By Carol Quinn – Archivist at the Archive in Midleton Distillery

Irish Distillers is rightly proud of its history and I often film interesting snippets from the Archive to share online with the wider community. Often, I’ll highlight a particular item, a document or photograph that illustrates the story I’m telling, and the feedback is always positive.

I have noticed in the comments that some people ask why I don’t wear white gloves when I’m handling such precious material. It’s a very good question, so I thought I’d take a bit of space here to explain why!

The idea behind wearing white gloves when handling archives is that you don’t damage or pass dirt to the item being handled. However, over the years archivists realised that the gloves, by reducing the natural dexterity of your fingers, can, in fact, increase the possibility of damaging fragile paper. That is why I rarely wear them and rely instead on having clean, dry hands, free of any lotion or moisturising agent. Gloves really should be restricted to use for artworks, where even the slightest touch of a finger can leave a trace, or photographs, where the chemicals in our skin could interact with the chemical composition of the image.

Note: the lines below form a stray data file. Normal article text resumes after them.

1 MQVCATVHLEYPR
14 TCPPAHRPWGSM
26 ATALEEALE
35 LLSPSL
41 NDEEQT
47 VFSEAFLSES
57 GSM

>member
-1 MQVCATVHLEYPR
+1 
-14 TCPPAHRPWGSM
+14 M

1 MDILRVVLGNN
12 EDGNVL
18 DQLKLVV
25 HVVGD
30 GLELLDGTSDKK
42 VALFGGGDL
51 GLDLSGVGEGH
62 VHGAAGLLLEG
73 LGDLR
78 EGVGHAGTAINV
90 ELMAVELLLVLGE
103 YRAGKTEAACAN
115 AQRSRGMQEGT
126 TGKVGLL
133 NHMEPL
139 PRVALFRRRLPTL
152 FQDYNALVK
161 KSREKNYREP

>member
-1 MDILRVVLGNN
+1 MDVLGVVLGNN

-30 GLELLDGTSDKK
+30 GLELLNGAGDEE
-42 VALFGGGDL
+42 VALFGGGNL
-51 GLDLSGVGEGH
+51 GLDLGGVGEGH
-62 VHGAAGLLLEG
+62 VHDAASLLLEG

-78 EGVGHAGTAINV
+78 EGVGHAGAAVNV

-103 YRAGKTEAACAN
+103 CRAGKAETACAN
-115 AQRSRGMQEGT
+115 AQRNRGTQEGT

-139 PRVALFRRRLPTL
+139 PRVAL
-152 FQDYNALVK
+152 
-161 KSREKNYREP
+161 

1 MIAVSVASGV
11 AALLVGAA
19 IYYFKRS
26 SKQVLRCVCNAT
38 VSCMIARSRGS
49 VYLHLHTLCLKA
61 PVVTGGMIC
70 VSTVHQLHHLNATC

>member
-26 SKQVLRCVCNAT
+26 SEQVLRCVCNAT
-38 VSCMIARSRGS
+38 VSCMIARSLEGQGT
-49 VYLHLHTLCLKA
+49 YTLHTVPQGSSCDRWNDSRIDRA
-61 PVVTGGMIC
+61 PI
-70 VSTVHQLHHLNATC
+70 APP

I do find them very useful though if I am displaying an item outside a display case and I don’t want people casually handling it. I’ll lay a pair of white gloves beside the item and that signals it’s not safe to touch. It works a treat! I’ll also occasionally wear them in a photo, again as a signal that what I’m holding is rare and precious.

For anyone who’s interested, read more about the great white gloves debate here